ATLANTA -- Georgia leaped into the electronic voting age Tuesday - with only a few minor glitches - in an election being watched almost as closely for the way its technology worked as for the crucial races on the ballot.
Voters were choosing a governor, perhaps determining the balance of power in the U.S. Senate and selecting candidates for Congress and the Legislature.
A steady rain, which often suppresses voter turnout, fell across much of north Georgia on Tuesday and was expected to continue throughout the day. Low voter turnout traditionally helps Republican candidates.
"I really hate all the negative campaigning, but I came out and voted anyway," said Tracy Yandle of Atlanta. "I always vote. This time the election is so close, especially in the Senate, I had to come out and vote."
In every precinct of the state, touch-screen machines awaited voters who had not seen them before except, perhaps, in one of hundreds of training sessions the state conducted over the summer and fall.
Gone were punch card ballots, optical scan cards, lever-activated machines and paper ballots, which two rural counties continued to use until this year.
Early voters gave the new electronic machines high marks. Yandle called it "as easy as using an ATM," and about two dozen voters in central Georgia's Lamar County raved about the new machines.
"It's great. I've been voting for a lot more years than I care to say," said Joe Penley of Barnesville. "It's almost too simple. My 4-year-old granddaughter could do it. It's hard to make errors if you just follow instructions."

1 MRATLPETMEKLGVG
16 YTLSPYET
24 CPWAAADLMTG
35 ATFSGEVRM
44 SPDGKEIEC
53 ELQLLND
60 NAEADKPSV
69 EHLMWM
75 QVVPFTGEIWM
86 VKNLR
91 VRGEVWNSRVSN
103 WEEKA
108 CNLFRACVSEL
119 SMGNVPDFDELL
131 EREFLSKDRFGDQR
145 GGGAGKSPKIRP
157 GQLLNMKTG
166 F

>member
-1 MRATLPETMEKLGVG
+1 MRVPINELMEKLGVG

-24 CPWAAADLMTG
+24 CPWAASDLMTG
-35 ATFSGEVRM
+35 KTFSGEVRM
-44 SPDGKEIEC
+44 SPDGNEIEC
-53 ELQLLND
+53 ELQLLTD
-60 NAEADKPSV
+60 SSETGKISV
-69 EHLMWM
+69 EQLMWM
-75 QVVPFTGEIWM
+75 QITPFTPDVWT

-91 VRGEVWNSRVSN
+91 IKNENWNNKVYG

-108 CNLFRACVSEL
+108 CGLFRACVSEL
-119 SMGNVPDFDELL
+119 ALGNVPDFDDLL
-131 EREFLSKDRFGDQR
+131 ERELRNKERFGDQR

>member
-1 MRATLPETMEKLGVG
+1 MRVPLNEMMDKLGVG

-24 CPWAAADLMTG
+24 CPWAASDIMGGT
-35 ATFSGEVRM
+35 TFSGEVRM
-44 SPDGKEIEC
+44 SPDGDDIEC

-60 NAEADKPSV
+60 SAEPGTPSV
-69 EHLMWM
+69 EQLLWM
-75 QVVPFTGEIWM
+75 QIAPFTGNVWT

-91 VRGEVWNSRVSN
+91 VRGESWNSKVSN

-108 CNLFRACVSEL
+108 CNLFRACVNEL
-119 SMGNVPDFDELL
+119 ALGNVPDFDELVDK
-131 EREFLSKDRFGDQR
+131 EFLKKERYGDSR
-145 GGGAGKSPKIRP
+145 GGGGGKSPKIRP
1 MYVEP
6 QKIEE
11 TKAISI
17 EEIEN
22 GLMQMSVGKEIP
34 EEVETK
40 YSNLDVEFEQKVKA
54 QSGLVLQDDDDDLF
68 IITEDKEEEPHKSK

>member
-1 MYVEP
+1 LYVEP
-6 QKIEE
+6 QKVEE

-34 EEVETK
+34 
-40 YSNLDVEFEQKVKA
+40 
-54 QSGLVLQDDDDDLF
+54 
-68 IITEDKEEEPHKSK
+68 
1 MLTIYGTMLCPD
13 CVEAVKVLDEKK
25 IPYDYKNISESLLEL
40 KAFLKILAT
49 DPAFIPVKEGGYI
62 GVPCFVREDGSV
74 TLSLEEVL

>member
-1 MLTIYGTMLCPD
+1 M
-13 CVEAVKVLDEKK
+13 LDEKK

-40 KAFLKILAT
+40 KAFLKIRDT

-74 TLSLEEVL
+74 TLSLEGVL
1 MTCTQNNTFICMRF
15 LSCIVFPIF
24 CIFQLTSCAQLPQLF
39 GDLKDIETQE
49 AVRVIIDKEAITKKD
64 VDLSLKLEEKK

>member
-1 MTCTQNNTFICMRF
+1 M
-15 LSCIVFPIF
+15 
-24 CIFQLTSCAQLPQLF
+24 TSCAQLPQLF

One minor technical problem affected Republican gubernatorial candidate Sonny Perdue's wife, Mary, when she voted in Houston County about 8 a.m. While she was casting a ballot, the machined locked up and crashed.
But officials rebooted the computer, and she continued with ease. Sonny Perdue had no problems voting at the same precinct.
"I think anytime you have that many new computers, you're going to have some problems, but the workers handled it well," Mary Perdue said.
Gov. Roy Barnes faced no technical difficulties when he voted, along with his wife Marie, soon after polls opened at South Cobb High School in Austell, near his hometown of Mableton.
Thousands of poll workers were trained before the election and a small army of technicians stood by in case of malfunctions. But there were only a few minor glitches reported early Tuesday:
-One race was missing from Randolph County ballots, but officials said it would be easy to fix.
-There were no voter access cards at a precinct in Union County, but they were being rushed to the precinct. The cards allow voters to access the ballot.
In the top races on the ballot, Democrats were defending the governorship and a U.S. Senate seat.
Perdue, a former lawmaker, has assailed Barnes' leadership style as dictatorial and attacked his education reform plan as a failure. Perdue also promised a public referendum on the new state flag Barnes pushed the Legislature to adopt which all but eliminates the Confederate symbol.
In the U.S. Senate race, Democrat Max Cleland faced Republican Rep. Saxby Chambliss in one of a handful of elections nationwide that could tip the scales in a closely divided Senate. President Bush, pushing for a Republican majority, visited Georgia three times to rally support for Chambliss.
Cleland voted at Lithonia City Hall in metro Atlanta. Chambliss, who represents a south Georgia congressional district, cast his ballot in Moultrie.
One Atlanta voter, Dick James, said he generally supports Libertarian candidates, but voted for Chambliss on Tuesday because he wanted to oust the incumbent Cleland.
"He consistently votes for legislation that expands the role of government," James said. "He generally votes the Democratic Party line."
But Cleland has the strong support of Georgia's other Democratic senator, Zell Miller, who has the reputation of a conservative who works well with Republicans and President Bush.
"Max Cleland is my hero," Miller said Monday. "It is disgraceful and shameful for anyone to question this man's commitment."